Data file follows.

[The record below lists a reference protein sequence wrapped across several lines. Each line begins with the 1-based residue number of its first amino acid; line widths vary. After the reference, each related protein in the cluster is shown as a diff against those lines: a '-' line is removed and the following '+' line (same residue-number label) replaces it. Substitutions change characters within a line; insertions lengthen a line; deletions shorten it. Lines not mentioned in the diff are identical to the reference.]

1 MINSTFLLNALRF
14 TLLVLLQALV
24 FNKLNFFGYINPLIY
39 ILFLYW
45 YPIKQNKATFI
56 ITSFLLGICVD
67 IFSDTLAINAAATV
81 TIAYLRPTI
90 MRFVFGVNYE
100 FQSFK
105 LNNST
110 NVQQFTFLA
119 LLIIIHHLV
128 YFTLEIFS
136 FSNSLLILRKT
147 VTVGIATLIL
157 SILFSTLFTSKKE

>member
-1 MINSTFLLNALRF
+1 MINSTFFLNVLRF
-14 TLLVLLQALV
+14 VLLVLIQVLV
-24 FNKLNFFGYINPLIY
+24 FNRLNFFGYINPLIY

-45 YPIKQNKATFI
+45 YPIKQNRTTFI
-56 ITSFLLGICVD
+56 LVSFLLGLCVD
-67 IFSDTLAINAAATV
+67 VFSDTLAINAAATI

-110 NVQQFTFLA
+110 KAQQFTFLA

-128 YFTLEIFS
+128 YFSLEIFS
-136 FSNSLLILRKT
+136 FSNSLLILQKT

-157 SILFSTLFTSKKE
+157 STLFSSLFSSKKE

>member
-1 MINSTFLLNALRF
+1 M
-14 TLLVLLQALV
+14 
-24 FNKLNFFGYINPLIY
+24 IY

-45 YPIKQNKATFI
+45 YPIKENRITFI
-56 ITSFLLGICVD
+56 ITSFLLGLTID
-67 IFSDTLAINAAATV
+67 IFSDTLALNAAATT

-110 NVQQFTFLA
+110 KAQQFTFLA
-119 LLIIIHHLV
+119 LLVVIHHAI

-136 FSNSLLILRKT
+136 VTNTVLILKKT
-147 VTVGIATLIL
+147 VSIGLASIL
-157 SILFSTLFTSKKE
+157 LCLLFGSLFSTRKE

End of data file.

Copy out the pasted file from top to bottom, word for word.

[The record below lists a reference protein sequence wrapped across several lines. Each line begins with the 1-based residue number of its first amino acid; line widths vary. After the reference, each related protein in the cluster is shown as a diff against those lines: a '-' line is removed and the following '+' line (same residue-number label) replaces it. Substitutions change characters within a line; insertions lengthen a line; deletions shorten it. Lines not mentioned in the diff are identical to the reference.]

1 MINSTFLLNALRF
14 TLLVLLQALV
24 FNKLNFFGYINPLIY
39 ILFLYW
45 YPIKQNKATFI
56 ITSFLLGICVD
67 IFSDTLAINAAATV
81 TIAYLRPTI
90 MRFVFGVNYE
100 FQSFK
105 LNNST
110 NVQQFTFLA
119 LLIIIHHLV
128 YFTLEIFS
136 FSNSLLILRKT
147 VTVGIATLIL
157 SILFSTLFTSKKE

>member
-1 MINSTFLLNALRF
+1 MINSTFFLNVLRF
-14 TLLVLLQALV
+14 VLLVLIQVLV
-24 FNKLNFFGYINPLIY
+24 FNRLNFFGYINPLIY

-45 YPIKQNKATFI
+45 YPIKQNRTTFI
-56 ITSFLLGICVD
+56 LVSFLLGLCVD
-67 IFSDTLAINAAATV
+67 VFSDTLAINAAATI

-110 NVQQFTFLA
+110 KAQQFTFLA

-128 YFTLEIFS
+128 YFSLEIFS
-136 FSNSLLILRKT
+136 FSNSLLILQKT

-157 SILFSTLFTSKKE
+157 STLFSSLFSSKKE

>member
-1 MINSTFLLNALRF
+1 M
-14 TLLVLLQALV
+14 
-24 FNKLNFFGYINPLIY
+24 IY

-45 YPIKQNKATFI
+45 YPIKENRITFI
-56 ITSFLLGICVD
+56 ITSFLLGLTID
-67 IFSDTLAINAAATV
+67 IFSDTLALNAAATT

-110 NVQQFTFLA
+110 KAQQFTFLA
-119 LLIIIHHLV
+119 LLVVIHHAI

-136 FSNSLLILRKT
+136 VTNTVLILKKT
-147 VTVGIATLIL
+147 VSIGLASIL
-157 SILFSTLFTSKKE
+157 LCLLFGSLFSTRKE